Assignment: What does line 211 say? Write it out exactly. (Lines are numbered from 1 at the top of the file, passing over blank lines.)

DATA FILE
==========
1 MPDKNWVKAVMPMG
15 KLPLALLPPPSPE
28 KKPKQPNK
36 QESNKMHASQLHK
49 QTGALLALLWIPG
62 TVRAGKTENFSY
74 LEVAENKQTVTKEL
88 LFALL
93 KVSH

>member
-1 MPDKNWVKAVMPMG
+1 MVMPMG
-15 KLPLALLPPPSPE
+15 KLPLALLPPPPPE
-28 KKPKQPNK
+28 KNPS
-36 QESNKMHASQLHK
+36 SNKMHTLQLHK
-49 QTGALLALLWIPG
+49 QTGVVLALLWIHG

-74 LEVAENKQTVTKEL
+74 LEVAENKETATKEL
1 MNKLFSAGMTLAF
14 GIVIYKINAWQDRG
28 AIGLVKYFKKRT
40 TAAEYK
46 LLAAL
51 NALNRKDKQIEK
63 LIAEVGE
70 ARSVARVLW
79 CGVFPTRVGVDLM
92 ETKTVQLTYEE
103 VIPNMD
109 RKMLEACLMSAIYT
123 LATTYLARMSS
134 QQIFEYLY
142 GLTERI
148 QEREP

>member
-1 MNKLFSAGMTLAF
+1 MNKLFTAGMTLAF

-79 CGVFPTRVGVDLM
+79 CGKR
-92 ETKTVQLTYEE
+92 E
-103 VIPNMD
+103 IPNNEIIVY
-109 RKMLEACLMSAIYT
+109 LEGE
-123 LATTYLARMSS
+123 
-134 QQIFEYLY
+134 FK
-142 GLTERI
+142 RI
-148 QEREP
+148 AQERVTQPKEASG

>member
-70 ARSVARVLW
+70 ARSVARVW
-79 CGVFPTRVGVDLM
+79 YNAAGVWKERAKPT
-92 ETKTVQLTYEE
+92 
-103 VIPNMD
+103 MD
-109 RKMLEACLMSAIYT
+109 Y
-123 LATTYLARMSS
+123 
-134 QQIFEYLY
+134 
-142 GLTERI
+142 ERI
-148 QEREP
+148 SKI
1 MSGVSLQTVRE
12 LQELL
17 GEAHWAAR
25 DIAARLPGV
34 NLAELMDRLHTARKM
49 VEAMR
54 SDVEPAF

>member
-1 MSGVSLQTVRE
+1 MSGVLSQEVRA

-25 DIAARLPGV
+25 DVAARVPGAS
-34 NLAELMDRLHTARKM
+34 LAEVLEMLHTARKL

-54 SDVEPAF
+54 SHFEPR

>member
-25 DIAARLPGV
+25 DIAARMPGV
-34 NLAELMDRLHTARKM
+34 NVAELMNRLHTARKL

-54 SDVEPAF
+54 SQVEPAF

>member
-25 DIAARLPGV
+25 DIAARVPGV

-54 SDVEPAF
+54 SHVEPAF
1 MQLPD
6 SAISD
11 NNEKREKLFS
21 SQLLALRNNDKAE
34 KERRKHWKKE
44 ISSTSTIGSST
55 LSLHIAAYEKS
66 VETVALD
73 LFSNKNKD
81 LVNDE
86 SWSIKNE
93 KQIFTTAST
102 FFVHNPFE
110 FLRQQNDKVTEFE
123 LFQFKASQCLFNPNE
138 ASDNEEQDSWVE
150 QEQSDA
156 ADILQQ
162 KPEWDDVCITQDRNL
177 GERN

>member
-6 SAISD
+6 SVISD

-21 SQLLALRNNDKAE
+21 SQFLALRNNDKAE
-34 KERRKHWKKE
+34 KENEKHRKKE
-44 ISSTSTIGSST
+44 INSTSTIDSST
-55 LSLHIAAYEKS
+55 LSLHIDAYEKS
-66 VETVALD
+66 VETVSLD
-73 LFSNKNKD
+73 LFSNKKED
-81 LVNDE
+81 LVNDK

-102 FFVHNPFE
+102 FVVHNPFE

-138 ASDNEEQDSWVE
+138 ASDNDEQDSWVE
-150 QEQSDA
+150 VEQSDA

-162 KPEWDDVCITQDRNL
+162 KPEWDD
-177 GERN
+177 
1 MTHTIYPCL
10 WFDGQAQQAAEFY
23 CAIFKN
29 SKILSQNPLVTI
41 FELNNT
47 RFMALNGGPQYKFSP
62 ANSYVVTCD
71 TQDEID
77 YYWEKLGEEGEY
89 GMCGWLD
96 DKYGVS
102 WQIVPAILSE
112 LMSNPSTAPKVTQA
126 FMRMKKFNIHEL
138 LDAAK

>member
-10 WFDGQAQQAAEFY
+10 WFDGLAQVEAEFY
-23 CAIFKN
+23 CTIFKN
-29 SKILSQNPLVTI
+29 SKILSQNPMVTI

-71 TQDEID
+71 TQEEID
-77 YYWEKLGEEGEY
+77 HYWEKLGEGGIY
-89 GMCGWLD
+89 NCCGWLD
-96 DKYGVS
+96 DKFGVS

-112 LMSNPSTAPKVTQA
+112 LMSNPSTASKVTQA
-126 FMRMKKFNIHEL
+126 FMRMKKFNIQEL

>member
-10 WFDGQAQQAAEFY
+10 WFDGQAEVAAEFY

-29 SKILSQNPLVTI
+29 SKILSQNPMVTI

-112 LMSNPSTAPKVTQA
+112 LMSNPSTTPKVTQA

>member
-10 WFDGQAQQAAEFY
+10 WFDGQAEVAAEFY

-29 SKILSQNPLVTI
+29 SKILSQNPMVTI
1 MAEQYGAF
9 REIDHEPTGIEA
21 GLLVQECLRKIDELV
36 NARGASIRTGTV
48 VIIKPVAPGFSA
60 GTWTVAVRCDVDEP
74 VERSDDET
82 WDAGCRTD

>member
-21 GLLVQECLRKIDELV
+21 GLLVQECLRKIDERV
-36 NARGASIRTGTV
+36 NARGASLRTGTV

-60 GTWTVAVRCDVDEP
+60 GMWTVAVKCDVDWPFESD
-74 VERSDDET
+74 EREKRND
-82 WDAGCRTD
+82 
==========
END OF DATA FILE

-60 GTWTVAVRCDVDEP